By Muhammad Akbar Notezai
In Balochistan, bad news always keeps coming, despite the government’s near daily assurances about restoring peace in the province. Now, once again, Balochistan’s situation is going from bad to worse. There have been sporadic assaults on the security forces in Balochistan’s northern belt, the areas dominated by Pashtuns. There are reports of banned religious outfits regrouping and gaining momentum, too.
But the worst news that always comes out of the province is that of the Hazaras. Once again, they have been targeted in a suicide attack, this time at Quetta city’s vegetable market, in Hazarganji. Reportedly 20 people were killed in the April 12 attack, including Balochs and Pashtuns as well. Once again, Hazaras took to the streets to protest against the killings. The protest ended with assurances from the government about completely implementing the National Action Plan (NAP), a blueprint for ridding Pakistan of terrorism and militancy unveiled in 2014 after the tragic attack on an army school in Peshawar. Ironically, on the same day this promise was being made, another blast in Chaman killed two people and injured at least 10 others.
In another recent incident, on April 18, 15 to 20 militants dressed in military uniforms offloaded 14 passengers from a bus and shot them to death one by one on Makran Coastal Highway. The attack took place at Ormara, a coastal town in Gwadar district.
The Baloch Raaji Aajoi Sangar (BRAS), an alliance of armed Baloch separatist groups, claimed responsibility for the attack.
“Those who were targeted carried [identification] cards of the Pakistan Navy and Coast Guards, and they were only killed after they were identified,” said Baloch Khan, a BRAS spokesperson.
Government and security officials have not yet confirmed the attack as of this writing.
It has been reported that the BRAS has vowed to unite the Baloch separatists in order to target projects under the China-Pakistan Economic Corridor (CPEC), which hinges on Gwadar port in Balochistan.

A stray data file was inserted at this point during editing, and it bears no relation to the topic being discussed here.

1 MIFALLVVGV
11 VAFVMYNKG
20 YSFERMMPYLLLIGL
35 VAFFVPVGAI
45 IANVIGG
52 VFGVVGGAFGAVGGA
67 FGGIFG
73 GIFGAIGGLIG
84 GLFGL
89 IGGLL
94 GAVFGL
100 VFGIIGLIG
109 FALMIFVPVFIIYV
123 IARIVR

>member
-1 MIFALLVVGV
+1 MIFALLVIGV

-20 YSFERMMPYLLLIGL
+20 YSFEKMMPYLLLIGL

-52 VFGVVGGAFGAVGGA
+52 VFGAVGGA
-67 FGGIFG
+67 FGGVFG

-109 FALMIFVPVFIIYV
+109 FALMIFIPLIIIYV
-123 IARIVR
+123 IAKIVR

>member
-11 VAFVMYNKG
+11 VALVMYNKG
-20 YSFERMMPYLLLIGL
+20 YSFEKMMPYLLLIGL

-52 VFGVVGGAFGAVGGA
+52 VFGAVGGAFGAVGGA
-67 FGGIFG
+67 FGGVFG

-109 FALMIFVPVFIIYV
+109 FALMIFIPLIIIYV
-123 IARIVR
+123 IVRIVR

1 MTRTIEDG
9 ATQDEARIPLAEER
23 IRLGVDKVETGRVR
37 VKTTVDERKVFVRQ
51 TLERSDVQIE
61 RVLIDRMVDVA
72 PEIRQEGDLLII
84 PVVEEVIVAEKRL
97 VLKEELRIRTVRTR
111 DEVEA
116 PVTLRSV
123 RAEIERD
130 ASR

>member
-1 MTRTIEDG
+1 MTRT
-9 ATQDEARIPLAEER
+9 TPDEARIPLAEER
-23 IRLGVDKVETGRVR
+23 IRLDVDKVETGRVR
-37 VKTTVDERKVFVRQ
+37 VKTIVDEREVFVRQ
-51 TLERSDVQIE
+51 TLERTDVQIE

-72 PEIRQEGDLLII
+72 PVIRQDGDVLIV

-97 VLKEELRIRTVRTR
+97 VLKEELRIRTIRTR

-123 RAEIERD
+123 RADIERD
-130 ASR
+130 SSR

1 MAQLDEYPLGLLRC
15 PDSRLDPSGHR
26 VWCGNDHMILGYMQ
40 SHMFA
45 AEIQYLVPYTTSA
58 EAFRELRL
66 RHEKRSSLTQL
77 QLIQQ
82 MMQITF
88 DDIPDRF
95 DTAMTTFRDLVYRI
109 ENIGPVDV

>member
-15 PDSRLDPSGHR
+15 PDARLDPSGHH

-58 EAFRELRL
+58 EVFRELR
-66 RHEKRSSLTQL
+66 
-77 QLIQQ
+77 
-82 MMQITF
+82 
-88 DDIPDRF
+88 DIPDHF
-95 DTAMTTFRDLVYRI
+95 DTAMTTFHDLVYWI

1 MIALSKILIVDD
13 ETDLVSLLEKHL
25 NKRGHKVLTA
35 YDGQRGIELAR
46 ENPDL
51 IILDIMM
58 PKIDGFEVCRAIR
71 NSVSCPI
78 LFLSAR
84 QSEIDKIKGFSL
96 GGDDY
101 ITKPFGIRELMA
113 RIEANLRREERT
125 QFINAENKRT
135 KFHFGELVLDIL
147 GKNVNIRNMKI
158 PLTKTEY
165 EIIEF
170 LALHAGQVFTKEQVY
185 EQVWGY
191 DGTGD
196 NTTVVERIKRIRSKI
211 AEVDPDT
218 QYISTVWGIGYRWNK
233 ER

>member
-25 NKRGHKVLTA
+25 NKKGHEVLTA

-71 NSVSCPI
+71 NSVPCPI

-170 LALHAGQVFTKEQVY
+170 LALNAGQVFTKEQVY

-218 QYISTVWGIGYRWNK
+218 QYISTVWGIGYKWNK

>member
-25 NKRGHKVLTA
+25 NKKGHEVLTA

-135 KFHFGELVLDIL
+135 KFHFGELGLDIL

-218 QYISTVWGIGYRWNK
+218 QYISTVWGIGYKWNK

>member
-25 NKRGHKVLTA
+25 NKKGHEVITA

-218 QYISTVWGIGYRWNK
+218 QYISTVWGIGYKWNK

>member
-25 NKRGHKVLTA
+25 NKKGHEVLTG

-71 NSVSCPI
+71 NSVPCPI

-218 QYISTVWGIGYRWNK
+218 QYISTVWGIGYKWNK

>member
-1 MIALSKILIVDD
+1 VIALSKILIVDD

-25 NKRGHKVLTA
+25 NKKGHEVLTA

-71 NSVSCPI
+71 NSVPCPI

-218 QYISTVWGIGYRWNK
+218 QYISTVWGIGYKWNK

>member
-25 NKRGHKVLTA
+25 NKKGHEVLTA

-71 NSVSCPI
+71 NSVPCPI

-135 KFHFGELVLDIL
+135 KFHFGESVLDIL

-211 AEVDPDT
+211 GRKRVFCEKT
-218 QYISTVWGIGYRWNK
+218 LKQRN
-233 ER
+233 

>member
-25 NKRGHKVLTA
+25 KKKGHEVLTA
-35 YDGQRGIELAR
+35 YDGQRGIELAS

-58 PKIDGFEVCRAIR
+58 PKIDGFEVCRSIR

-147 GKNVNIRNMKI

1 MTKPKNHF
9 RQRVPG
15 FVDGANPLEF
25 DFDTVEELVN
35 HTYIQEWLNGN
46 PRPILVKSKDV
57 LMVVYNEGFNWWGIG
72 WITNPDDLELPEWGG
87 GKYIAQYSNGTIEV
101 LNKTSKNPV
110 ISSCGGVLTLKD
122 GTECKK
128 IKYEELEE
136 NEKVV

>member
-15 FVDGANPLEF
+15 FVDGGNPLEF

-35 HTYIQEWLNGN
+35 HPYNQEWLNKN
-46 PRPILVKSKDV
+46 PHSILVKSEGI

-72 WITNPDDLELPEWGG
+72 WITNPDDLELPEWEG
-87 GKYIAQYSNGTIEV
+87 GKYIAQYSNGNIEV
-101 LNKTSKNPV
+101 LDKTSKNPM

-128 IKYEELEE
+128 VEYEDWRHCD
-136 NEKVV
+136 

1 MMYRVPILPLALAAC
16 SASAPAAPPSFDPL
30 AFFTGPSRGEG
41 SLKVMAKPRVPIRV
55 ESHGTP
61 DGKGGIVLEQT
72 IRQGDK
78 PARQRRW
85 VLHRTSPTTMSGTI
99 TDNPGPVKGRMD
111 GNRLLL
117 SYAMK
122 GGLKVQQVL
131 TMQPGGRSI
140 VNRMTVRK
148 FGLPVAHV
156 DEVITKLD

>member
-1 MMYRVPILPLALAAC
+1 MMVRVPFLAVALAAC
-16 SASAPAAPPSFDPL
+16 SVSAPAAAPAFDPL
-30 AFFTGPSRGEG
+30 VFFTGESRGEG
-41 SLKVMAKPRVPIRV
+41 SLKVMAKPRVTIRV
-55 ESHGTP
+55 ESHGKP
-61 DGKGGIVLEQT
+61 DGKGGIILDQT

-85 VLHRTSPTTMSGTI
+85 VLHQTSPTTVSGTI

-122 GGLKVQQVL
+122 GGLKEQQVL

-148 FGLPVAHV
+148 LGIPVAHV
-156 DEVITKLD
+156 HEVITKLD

While the violence in Balochistan can be deadly for anyone, it is a daily concern for the Hazaras, a peaceful minority Shia community originally native to Afghanistan. Following mass killings among the Hazaras at the hands of then-King Abdur Rehman Khan of Afghanistan, they fled to Quetta, where they settled on the eastern and western sides of the city. Again in the 1990s, when the Afghan Taliban ruled, Hazaras were also killed because they follow Shia Islam, not the Taliban’s hardline Sunni Islam. This triggered another wave of migration to Quetta. But unfortunately, the migrants could not know that they were merely trading one form of insecurity for another.
Over the last two decades, the Hazaras have not been able to take a sigh of relief. Instead, they have gone into isolation, forced into ghettos in two congested towns: Marriabad and Hazara Town. If they venture out of these towns, they are afraid of being shot. They live with the fact that their lives are always at stake.
Due to sectarian violence, there are only a handful of Hazara students – mostly women — in the local universities of Quetta. They do not leave the university grounds until or unless they leave for their homes on the buses. Most Hazara students are studying in universities outside of Balochistan, in Punjab and Sindh provinces. Even while leaving for Karachi for their studies, Hazara students have also been targeted and killed.